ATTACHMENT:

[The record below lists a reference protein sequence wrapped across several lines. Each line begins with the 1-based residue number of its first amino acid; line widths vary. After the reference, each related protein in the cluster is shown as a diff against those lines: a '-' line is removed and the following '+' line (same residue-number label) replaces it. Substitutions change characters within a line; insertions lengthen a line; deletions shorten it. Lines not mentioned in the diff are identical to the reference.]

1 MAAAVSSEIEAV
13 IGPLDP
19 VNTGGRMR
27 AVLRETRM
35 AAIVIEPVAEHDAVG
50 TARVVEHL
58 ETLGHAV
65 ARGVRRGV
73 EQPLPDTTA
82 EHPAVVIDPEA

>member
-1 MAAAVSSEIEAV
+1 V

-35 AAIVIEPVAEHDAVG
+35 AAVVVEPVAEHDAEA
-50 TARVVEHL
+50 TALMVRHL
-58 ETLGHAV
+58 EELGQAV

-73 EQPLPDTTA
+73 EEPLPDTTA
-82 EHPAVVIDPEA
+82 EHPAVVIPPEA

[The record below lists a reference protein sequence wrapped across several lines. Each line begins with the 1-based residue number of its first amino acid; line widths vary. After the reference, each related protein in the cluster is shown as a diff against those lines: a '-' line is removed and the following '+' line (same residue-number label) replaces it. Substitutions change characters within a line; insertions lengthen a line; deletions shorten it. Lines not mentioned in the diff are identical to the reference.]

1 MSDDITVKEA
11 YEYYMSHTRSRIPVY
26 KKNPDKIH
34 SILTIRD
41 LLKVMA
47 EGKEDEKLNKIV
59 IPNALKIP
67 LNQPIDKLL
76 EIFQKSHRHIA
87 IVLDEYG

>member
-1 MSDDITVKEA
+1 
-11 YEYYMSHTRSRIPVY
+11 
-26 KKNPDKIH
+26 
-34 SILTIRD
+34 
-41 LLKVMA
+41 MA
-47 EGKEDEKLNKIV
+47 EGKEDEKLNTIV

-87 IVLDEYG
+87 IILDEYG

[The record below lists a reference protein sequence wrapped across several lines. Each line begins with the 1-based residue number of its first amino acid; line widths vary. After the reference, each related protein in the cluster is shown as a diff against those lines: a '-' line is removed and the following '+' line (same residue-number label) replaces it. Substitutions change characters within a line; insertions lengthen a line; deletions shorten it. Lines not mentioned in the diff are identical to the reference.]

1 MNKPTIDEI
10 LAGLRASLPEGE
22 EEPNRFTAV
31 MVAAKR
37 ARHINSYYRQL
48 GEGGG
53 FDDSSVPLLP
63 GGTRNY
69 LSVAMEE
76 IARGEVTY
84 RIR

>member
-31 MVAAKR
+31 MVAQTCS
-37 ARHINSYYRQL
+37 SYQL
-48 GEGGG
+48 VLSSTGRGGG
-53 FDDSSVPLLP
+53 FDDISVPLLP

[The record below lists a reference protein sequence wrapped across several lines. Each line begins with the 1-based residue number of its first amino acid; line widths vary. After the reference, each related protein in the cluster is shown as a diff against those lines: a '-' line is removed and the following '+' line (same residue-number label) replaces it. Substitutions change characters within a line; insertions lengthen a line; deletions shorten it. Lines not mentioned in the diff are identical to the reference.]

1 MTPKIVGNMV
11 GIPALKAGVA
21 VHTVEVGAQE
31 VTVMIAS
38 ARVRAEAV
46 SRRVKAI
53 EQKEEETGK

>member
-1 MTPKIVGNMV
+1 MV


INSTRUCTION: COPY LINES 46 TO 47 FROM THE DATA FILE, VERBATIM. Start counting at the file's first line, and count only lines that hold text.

+41 MA
-47 EGKEDEKLNKIV